Lessons From Job (when life isn't fair)

Lessons From Job (when life isn’t fair), Loving God, part XVII


I don’t know what it is, but the story of Job never gets old for me, have you read it lately?

Life is not fair. People can be nice, but they often disappoint us and leave us frustrated and sometimes cynical. Ever had a friend, that seemed like a good “friend” until money became an issue? Christian friends can be even worse, mostly because we expect more out of them. So when they let us down, it is a great disappointment.

Psalm 41: 9 Even my best friend, the one I trusted completely,
the one who shared my food, has turned against me.

Work can be enjoyable, but until the wrong boss is hired, or someone gets promoted ahead of you, or when the clients can’t pay up, work can get rather stressful and downright ugly.

Family can be the worst!

How about families? If your family is close, you are greatly blessed. I know people that don’t have close families and things can get really weird and difficult. The flip side with close families is that when parents, siblings or, God forbid, children die, it can be incredibly painful.

Life is just not fair. If you haven’t figured this out yet, you will. As my wife likes to say, the “fair” is in Pomona once a year. (That’s where the state fair is held in California.)

If you read the Bible regularly, it explains this. People are murdered, sold into slavery, raped, lied to, beaten, and even crucified unjustly.

Let’s consider what happened to Job:

In Job chapter 1: 13-17 Job lost all his donkeys, oxen, farmhands, sheep, shepherds, camels and servants. Then in verses 18-19 he lost all his children:

Job 1: 18 While he was still speaking, another messenger arrived with this news: “Your sons and daughters were feasting in their oldest brother’s home. 19 Suddenly, a powerful wind swept in from the wilderness and hit the house on all sides. The house collapsed, and all your children are dead. I am the only one who escaped to tell you.”

Just when you think it can’t get any worse, it does!

Job 2:7 So Satan left the Lord’s presence, and he struck Job with terrible boils from head to foot.

And his wife wasn’t very supportive (to say the least):

Job 2: 9 His wife said to him, “Are you still trying to maintain your integrity? Curse God and die.”

Keep in mind that Job was blameless (Job 1:1), how did he feel after all this?

After 7 days and nights of silence, here is just a sample of his response:

Job 3: 11 “Why wasn’t I born dead?

Why didn’t I die as I came from the womb?
12 Why was I laid on my mother’s lap?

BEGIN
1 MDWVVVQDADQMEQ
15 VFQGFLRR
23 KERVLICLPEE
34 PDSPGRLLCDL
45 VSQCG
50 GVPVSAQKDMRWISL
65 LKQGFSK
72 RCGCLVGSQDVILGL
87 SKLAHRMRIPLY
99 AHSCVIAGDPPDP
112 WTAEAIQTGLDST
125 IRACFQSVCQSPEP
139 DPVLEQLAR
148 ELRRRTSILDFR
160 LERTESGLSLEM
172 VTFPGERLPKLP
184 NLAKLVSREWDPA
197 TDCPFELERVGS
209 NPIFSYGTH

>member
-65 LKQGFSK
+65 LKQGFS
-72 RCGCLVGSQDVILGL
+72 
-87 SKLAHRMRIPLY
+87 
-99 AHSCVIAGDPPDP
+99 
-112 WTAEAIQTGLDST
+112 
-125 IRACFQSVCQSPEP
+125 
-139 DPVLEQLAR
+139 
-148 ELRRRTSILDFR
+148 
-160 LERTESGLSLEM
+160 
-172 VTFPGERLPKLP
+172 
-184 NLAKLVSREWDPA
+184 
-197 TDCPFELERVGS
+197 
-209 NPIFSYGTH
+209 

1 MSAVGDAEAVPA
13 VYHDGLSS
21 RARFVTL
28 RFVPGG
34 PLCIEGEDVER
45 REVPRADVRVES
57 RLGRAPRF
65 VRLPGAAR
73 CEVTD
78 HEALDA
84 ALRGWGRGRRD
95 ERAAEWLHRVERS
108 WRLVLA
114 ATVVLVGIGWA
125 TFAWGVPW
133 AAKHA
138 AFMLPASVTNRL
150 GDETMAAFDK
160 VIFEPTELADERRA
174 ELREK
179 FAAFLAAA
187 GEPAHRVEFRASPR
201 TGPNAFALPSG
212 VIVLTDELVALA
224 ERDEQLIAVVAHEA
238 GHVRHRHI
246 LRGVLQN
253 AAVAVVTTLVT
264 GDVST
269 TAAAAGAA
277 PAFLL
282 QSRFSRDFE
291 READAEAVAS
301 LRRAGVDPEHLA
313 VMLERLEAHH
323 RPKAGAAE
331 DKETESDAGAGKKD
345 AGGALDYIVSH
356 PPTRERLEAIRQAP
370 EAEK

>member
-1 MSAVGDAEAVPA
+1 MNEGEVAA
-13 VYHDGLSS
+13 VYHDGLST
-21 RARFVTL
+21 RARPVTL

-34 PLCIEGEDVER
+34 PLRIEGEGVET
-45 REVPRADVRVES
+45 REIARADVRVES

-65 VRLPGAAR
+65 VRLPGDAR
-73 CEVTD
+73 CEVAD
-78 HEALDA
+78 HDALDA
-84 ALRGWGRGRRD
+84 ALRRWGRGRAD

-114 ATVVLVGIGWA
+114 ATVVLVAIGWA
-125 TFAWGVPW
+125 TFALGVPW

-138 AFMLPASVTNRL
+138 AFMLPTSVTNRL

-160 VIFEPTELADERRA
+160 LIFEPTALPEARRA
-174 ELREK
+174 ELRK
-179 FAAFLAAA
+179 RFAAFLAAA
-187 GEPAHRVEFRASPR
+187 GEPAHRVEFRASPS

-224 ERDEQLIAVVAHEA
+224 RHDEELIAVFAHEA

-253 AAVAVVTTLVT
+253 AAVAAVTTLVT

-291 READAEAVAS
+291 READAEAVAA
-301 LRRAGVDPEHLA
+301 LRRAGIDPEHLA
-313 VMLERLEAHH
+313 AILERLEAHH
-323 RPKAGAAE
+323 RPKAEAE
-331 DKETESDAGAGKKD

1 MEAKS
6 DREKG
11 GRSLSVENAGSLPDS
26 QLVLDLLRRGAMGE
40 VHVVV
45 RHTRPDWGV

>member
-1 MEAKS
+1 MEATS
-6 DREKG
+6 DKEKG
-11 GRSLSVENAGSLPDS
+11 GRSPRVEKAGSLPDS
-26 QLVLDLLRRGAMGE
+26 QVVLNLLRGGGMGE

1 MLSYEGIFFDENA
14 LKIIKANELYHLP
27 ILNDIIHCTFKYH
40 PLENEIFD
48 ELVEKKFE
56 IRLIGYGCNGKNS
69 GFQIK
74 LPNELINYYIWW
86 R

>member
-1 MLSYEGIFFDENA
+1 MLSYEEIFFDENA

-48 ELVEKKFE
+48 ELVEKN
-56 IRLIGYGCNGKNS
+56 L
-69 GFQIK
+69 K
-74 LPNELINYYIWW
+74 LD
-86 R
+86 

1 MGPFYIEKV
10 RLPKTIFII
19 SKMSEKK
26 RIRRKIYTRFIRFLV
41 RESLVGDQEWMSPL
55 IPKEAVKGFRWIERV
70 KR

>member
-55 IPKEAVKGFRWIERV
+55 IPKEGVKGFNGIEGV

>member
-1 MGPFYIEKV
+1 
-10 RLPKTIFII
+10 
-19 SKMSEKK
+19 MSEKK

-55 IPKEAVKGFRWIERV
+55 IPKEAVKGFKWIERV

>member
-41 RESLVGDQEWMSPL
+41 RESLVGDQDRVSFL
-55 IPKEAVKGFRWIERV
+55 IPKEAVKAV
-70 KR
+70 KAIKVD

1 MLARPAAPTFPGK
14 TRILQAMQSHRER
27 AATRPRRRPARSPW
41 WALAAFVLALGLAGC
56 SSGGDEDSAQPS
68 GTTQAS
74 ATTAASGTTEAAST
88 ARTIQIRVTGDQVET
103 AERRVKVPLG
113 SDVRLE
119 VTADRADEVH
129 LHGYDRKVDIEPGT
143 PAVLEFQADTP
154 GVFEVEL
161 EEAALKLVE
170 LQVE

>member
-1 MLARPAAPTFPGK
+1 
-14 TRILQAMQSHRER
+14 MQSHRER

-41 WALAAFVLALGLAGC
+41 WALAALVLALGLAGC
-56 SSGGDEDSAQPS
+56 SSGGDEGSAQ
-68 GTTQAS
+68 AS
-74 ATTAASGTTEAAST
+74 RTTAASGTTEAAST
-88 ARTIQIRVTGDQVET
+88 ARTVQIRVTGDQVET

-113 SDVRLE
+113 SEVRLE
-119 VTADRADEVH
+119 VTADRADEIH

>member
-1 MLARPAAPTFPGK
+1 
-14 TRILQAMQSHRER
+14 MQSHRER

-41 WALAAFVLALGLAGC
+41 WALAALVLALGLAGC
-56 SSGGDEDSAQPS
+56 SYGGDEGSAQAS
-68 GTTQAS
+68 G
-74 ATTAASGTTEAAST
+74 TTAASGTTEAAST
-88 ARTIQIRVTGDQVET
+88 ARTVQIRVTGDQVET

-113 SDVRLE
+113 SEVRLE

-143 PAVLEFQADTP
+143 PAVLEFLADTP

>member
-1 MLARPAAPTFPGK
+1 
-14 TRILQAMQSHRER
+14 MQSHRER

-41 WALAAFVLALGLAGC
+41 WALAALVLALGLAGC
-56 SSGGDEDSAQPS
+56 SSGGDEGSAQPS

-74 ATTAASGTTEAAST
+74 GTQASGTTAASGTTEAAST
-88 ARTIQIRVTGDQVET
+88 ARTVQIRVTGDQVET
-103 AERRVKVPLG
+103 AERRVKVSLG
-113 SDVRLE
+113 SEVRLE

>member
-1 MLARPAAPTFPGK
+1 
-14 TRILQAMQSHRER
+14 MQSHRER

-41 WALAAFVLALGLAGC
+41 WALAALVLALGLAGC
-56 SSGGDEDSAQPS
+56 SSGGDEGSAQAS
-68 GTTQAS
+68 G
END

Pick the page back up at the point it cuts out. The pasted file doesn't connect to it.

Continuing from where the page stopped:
Why did she nurse me at her breasts?
13 Had I died at birth, I would now be at peace.
I would be asleep and at rest.

Have you ever wished that you were never born?

Job is clearly an extreme example for us all to study. In a way, I have always felt that Job lived his life so that when things got really bad in our lives we could always say, “At least my life’s not as bad as Job’s.”

Job goes through this process of grieving and anger. He debates with his friends who try to convince him that he must have done something wrong.

After an unknown period of time and challenges from God Himself, it culminates here:

Job 42:  1 Then Job replied to the Lord:

2 “I know that you can do anything,
and no one can stop you.
3 You asked, ‘Who is this that questions my wisdom with such ignorance?’
It is I—and I was talking about things I knew nothing about,
things far too wonderful for me.
4 You said, ‘Listen and I will speak!
I have some questions for you,
and you must answer them.’
5 I had only heard about you before,
but now I have seen you with my own eyes.
6 I take back everything I said,
and I sit in dust and ashes to show my repentance.”

Shall we remain ignorant of God when we have a choice?

It appears that Job learned that he was questioning God out of ignorance. He admits that he “had only heard about God before”, but after he had seen God, he took back everything he said and repented. Imagine, someone with complete integrity (Job 1:1), repenting. This tells me that the more I  know God, the more I realize how far off the mark I am and that repentance is an ongoing process. Of course, his circumstances change a few verses later, but you really should read the book.

Job is a great book. These verses are only the highlights, but there are many things to be learned from this book. I recommend reading it in the NLT version, I found it easier to understand than in other versions.

I don’t want you to assume that I know God very well, but What God is teaching me is that the more I know Him, the more I can trust Him. The more I learn about how awesome, incredible, indescribable, unfathomable He really is, the less I question Him.

He wants us to trust Him. I don’t think He minds being questioned, but the only reason we question Him is because we don’t know (trust) Him well enough. I do know that He is more upset if we don’t put in the effort to know Him, than when we question Him.

Psalm 9: 10 Those who know your name trust in you, for you, O Lord, do not abandon those who search for you.

Are you getting to know Him?

“Dear Lord, you are sovereign and I am a mere human. How can I even begin to understand you? My ways are not your ways, and your ways are not my ways. Please reveal yourself to me and help me to get to know you better. I want more of you in my life. Thank you for all you’ve done for me and for the path you have me on. In Christ’s name, amen.”


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Unless otherwise indicated, all Scripture quotations are taken from the Holy Bible, New Living Translation, copyright © 1996, 2004, 2007, 2013, 2015 by Tyndale House Foundation. Used by permission of Tyndale House Publishers, Inc., Carol Stream, Illinois 60188. All rights reserved.

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